Shocker: It’s Getting More Expensive to Fly

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A passenger gets his boarding pass at an electronic ticket terminal at Chicago O'Hare International Airport

REUTERS/Stephen J. Carrera

[Ding] You are now free to move about the country — at even higher prices.

Numbers released by the Department of Transportation on Wednesday show that, when compared to last year’s first-quarter figures, airline fares have jumped by almost 5 percent. The AP reports that the average cost of a domestic flight during this year’s 1Q analysis was $328. That marks the highest first-quarter price since 2008 ($333), and second-highest overall pocket hit since 2001.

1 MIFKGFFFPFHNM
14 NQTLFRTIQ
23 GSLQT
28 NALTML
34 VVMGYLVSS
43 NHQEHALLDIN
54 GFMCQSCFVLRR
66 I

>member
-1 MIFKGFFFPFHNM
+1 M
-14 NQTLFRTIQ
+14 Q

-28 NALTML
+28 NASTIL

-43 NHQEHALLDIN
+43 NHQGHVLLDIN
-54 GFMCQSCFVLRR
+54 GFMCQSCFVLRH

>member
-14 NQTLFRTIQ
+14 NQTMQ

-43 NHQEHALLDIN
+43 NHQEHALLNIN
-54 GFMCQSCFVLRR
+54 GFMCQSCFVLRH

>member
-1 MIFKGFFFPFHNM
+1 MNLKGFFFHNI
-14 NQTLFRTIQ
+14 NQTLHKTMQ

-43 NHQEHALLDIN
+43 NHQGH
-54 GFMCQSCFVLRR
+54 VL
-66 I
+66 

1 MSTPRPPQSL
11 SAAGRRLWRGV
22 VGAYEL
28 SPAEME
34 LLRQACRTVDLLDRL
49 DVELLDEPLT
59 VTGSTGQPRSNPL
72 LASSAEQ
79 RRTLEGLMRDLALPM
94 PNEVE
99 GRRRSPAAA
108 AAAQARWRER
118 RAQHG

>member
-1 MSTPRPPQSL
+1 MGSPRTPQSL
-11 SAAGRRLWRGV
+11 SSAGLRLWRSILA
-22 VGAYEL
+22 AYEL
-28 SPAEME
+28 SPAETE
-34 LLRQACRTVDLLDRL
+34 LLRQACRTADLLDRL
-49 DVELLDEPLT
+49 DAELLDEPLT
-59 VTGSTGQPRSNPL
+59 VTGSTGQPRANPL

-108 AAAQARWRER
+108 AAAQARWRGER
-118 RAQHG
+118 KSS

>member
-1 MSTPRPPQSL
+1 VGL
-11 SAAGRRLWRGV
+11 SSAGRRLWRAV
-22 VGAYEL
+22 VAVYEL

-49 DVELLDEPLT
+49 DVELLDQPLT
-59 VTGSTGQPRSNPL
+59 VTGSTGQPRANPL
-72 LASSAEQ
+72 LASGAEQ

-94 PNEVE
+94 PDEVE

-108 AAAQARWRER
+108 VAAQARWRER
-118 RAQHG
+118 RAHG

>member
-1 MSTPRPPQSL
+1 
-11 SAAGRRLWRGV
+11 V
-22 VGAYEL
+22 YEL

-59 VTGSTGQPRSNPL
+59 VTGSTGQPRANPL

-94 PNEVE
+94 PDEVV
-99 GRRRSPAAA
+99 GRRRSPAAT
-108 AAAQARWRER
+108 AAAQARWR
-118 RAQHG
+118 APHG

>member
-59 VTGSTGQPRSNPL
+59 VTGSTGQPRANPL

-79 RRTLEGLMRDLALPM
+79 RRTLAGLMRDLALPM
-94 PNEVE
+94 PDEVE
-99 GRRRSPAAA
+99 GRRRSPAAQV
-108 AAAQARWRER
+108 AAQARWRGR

(See TIME’s 50 essential travel tips.)

Making matters worse, that $328 price consists of only the baseline ticket, taxes, and security fees. Add-on agony, topped by the new wave of checked-baggage costs, is not included.

But rest assured. The AP report notes that the government says average fares are 25 percent less than the costs in 1999, after inflation adjustments. Underline that keyword — inflation.

(See TIME’s 20 reasons to hate the airlines)